'Tis the season for a good read

Modern Lovers by Emma Staub. In the 1990's, four friends at Oberlin form a short-lived but locally successful rock group. Twenty years later, Andrew and Elizabeth are married with a teenage son, Harry;  Zoe is the owner of a successful Brooklyn restaurant with her wife Jane, and the mother of a rebellious teen, Ruby; the fourth member, Lydia, died from an overdose after becoming a highly successful raspy-voice singer with her recording of Elizabeth's composition  Mistress of Myself. Her brief career and young death catapulted her to Janis Joplin status and now Hollywood wants to create a biopic but they need the other former band members to sign off on the deal. For Andrew and Elizabeth, pressure from the movie studio creates an added strain to their marriage as they mull over the possible consequences of exposing their complicated past lives. Like many middle-ages hipsters, the three friends are proud of their free-wheeling youth and the liberal values that continue to define them. But of course, life brings change - they are now parents of teenage children whose rebellion catches them by surprise. Sure THEY stayed out all night, smoked pot, drank, had sex freely but . . .  This thoughtful and witty novel reflects upon love, life, family, and friendship in a way that is sure to stir your own memories of youth and how the realities of adulthood impose on our expectations of marriage, friends, and parenthood.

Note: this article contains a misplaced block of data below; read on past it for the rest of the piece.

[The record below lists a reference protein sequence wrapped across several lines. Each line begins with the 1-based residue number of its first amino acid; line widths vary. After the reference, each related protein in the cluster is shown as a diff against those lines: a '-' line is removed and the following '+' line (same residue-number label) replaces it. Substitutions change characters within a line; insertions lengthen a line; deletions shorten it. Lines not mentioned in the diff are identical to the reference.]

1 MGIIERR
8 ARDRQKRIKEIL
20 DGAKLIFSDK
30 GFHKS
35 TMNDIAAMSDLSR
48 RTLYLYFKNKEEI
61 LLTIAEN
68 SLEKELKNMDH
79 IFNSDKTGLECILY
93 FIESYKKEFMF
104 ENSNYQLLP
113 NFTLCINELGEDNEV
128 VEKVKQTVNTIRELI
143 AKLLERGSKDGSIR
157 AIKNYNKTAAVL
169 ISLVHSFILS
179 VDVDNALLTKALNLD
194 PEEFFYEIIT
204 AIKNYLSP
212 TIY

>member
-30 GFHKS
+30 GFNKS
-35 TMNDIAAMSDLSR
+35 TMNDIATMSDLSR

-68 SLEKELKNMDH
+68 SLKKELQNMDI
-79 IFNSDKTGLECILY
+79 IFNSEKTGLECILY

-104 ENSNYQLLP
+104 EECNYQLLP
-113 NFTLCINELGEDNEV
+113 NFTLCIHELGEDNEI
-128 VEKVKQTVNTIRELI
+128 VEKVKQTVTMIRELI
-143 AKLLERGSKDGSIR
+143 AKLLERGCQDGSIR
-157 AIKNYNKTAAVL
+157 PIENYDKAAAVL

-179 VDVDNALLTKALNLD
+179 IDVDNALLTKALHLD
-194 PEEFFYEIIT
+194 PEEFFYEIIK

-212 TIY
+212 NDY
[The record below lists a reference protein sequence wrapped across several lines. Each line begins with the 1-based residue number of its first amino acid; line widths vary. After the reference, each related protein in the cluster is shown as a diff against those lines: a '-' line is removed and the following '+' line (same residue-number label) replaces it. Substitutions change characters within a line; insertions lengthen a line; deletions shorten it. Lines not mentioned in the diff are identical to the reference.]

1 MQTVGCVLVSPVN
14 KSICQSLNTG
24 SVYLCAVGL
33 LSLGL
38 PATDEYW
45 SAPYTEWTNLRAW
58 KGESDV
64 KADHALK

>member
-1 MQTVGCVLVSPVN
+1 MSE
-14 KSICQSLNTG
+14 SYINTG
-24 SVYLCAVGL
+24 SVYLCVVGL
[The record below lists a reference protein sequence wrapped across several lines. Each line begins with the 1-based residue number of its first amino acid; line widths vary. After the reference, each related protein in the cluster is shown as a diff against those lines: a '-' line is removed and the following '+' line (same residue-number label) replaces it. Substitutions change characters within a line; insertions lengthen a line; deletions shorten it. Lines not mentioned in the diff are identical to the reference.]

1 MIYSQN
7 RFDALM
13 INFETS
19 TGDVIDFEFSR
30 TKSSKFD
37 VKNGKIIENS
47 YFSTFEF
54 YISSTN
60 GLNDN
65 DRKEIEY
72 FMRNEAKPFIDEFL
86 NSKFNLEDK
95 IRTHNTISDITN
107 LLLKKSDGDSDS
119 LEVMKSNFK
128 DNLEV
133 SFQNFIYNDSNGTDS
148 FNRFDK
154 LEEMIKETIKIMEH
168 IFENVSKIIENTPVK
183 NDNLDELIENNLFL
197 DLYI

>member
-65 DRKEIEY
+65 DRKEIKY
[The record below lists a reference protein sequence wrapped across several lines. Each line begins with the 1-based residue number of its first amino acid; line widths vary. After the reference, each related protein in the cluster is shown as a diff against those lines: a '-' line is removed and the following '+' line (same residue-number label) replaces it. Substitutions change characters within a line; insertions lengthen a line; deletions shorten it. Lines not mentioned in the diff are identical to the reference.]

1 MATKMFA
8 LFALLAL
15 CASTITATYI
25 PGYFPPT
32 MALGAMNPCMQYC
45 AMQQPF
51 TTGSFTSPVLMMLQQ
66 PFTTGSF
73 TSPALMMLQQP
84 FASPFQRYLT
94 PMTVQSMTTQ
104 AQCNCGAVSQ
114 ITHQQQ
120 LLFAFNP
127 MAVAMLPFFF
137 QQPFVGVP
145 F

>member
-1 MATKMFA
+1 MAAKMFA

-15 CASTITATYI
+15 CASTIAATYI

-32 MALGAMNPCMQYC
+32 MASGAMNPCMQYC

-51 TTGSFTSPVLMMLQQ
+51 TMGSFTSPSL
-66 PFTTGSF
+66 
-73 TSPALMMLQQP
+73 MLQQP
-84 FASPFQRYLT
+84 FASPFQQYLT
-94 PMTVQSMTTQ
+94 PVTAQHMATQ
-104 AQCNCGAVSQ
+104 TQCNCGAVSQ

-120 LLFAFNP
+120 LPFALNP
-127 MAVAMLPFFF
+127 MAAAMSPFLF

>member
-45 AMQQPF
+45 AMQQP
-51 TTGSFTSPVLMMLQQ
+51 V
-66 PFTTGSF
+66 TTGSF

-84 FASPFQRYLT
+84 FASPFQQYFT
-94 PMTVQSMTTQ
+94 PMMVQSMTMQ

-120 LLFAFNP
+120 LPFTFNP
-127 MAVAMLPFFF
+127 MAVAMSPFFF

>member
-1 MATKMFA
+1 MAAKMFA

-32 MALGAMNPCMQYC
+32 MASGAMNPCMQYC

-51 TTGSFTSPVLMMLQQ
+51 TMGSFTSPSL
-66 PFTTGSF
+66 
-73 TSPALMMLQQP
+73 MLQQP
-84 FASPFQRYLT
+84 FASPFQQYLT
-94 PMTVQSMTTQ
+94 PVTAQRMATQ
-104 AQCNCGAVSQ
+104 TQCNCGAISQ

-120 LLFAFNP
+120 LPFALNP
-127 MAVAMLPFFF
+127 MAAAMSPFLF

Everybody Behaves Badly: The True Story Behind Hemingway's Masterpiece by Lesley M. M. Blume. As a 16-year-old living in the sleepy town of Redlands, California, the local library in a majestic historic building was a sanctuary for me. A library was where I could find always feel comfortable as we moved from place to place throughout the state. Redlands High was my third secondary school; as usual I arrived mid-year, carefully skirting the crowds of girl cliques, trying to blend into the bustle of the sprawling campus.  Eventually I met a friend who shared my passion for Hemingway, Steinbeck, Fitzgerald and other writers that provided literary adventures we could only barely imagine. We would ride around in her baby blue VW convertible competing in our analysis of favorite novels of the 20's and 30's pausing at times to sing along with the Supremes blasting out of the radio. Remember, there was no YA literature at that time, no Judy Blume, no Hunger Games, so we were trying to see the world through the eyes of these male writers of a much earlier era in our century. We both had a passion for Hemingway's writing and lifestyle in particular: his youthful ambition, the literary discussions in Paris cafes, and the spur of the moment trips to the south of France or Spain. He and his cohorts "behaved badly"as we so desperately wanted to do as well.